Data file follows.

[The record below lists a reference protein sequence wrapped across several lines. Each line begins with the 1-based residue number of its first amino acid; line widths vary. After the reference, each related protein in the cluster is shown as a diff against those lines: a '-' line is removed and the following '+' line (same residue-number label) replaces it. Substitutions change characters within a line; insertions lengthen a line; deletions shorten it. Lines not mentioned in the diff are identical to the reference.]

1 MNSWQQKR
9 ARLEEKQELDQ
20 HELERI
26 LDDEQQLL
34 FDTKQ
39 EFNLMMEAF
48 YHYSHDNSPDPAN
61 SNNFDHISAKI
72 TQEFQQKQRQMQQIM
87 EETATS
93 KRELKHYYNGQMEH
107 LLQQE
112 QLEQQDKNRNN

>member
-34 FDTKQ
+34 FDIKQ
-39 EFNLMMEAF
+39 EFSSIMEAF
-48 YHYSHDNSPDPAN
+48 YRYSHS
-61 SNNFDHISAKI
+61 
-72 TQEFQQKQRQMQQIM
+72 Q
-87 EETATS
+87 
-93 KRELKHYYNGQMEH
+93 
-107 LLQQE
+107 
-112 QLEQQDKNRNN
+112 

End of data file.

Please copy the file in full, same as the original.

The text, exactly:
[The record below lists a reference protein sequence wrapped across several lines. Each line begins with the 1-based residue number of its first amino acid; line widths vary. After the reference, each related protein in the cluster is shown as a diff against those lines: a '-' line is removed and the following '+' line (same residue-number label) replaces it. Substitutions change characters within a line; insertions lengthen a line; deletions shorten it. Lines not mentioned in the diff are identical to the reference.]

1 MNSWQQKR
9 ARLEEKQELDQ
20 HELERI
26 LDDEQQLL
34 FDTKQ
39 EFNLMMEAF
48 YHYSHDNSPDPAN
61 SNNFDHISAKI
72 TQEFQQKQRQMQQIM
87 EETATS
93 KRELKHYYNGQMEH
107 LLQQE
112 QLEQQDKNRNN

>member
-34 FDTKQ
+34 FDIKQ
-39 EFNLMMEAF
+39 EFSSIMEAF
-48 YHYSHDNSPDPAN
+48 YRYSHS
-61 SNNFDHISAKI
+61 
-72 TQEFQQKQRQMQQIM
+72 Q
-87 EETATS
+87 
-93 KRELKHYYNGQMEH
+93 
-107 LLQQE
+107 
-112 QLEQQDKNRNN
+112 